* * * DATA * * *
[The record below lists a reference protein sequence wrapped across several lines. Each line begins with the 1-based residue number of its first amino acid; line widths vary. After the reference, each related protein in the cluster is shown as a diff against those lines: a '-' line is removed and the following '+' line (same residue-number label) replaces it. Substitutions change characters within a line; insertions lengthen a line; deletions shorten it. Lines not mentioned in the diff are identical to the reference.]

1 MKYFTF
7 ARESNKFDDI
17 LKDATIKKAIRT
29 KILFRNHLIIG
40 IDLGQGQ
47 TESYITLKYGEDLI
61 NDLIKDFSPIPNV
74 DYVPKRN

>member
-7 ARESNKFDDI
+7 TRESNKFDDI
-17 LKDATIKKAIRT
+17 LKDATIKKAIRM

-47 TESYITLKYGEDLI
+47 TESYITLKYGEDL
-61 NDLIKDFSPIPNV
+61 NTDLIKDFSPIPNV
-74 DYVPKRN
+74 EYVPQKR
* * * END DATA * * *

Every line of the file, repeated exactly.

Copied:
[The record below lists a reference protein sequence wrapped across several lines. Each line begins with the 1-based residue number of its first amino acid; line widths vary. After the reference, each related protein in the cluster is shown as a diff against those lines: a '-' line is removed and the following '+' line (same residue-number label) replaces it. Substitutions change characters within a line; insertions lengthen a line; deletions shorten it. Lines not mentioned in the diff are identical to the reference.]

1 MKYFTF
7 ARESNKFDDI
17 LKDATIKKAIRT
29 KILFRNHLIIG
40 IDLGQGQ
47 TESYITLKYGEDLI
61 NDLIKDFSPIPNV
74 DYVPKRN

>member
-7 ARESNKFDDI
+7 TRESNKFDDI
-17 LKDATIKKAIRT
+17 LKDATIKKAIRM

-47 TESYITLKYGEDLI
+47 TESYITLKYGEDL
-61 NDLIKDFSPIPNV
+61 NTDLIKDFSPIPNV
-74 DYVPKRN
+74 EYVPQKR